• Plant genetics: studies the genes that control plant development and physiology.
In the Senior Sophister (fourth) year, you will be able to specialise in areas of particular interest, and will carry out an original research project in an area such as: hereditary blindness, cell death, neural development, bacterial stress responses or plant genetics. Specialist lecture courses include cancer genetics, genetics of vision, behavioural genetics and human evolutionary genetics.
Did you know?
Genetics is housed in the Smurfit Institute of Genetics, with state-of-the-art research facilities.
Ireland was ranked number 1 in Europe in the 2010 national rankings for research in molecular genetics and genomics (source: Thomson Scientific Essential Science indicators), ahead of countries such as the UK and Germany. This ranking is based on the high numbers of citations received by research papers in genetics published from Ireland, primarily by scientists at the Smurfit Institute of Genetics – the only dedicated genetics research institute in Ireland. The institute has an outstanding reputation for producing high-quality research and holds two of Ireland’s three European Research Council Advanced Grants in biology – the most prestigious research awards in Europe.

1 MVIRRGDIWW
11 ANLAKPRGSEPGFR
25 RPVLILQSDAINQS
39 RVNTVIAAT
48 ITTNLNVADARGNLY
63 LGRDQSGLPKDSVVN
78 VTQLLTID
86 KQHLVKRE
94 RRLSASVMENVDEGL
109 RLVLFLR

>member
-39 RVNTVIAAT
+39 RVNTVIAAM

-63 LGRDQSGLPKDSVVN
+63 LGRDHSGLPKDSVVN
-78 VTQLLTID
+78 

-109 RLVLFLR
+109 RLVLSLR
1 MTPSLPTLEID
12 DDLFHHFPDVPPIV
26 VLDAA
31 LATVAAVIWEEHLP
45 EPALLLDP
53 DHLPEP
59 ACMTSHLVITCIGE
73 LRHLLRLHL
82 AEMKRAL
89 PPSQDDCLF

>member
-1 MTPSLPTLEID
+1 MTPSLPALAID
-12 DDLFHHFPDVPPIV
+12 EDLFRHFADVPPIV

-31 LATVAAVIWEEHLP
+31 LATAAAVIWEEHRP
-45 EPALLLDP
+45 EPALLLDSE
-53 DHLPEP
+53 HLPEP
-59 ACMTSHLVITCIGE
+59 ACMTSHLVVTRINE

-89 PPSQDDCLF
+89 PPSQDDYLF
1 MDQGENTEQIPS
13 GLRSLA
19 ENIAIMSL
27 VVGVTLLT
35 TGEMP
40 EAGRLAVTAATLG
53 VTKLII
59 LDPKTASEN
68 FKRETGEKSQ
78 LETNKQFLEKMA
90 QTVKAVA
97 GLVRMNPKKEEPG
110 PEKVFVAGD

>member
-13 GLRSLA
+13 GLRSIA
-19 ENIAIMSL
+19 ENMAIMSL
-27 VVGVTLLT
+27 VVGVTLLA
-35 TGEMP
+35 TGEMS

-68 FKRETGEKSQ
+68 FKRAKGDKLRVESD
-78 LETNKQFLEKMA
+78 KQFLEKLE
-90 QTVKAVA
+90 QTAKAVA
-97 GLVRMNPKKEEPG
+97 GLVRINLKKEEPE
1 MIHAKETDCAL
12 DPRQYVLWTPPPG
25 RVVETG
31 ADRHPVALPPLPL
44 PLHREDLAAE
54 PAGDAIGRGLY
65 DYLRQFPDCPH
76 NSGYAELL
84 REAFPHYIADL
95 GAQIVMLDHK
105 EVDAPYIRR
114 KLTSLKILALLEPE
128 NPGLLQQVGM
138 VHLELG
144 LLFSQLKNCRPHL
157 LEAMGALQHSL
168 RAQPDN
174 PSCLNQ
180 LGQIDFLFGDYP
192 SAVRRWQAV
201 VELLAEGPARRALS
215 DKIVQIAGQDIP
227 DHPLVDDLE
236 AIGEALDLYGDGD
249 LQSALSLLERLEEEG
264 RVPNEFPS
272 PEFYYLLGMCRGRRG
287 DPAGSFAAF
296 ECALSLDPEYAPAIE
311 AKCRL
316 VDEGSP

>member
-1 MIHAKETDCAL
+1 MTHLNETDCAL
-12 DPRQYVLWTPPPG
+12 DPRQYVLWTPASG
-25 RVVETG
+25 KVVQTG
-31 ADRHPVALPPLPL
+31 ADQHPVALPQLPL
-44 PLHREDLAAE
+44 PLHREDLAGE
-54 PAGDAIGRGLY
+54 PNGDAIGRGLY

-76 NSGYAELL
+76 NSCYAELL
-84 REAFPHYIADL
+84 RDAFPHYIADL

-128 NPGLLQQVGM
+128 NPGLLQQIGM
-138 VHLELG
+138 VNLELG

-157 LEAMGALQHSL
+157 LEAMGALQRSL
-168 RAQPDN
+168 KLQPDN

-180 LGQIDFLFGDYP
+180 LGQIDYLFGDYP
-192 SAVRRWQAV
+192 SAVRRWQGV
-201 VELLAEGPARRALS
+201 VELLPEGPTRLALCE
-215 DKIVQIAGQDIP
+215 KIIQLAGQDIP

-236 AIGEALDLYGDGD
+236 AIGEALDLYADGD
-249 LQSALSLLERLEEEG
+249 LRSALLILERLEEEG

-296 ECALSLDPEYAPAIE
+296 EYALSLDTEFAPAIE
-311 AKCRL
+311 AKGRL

You will be assessed by a combination of continuous assessment and end-of-year examinations.
At the end of the Junior Sophister (third) year, you may be able to spend the summer months working in a human genetics research laboratory. This is often in the USA, with some financial assistance provided.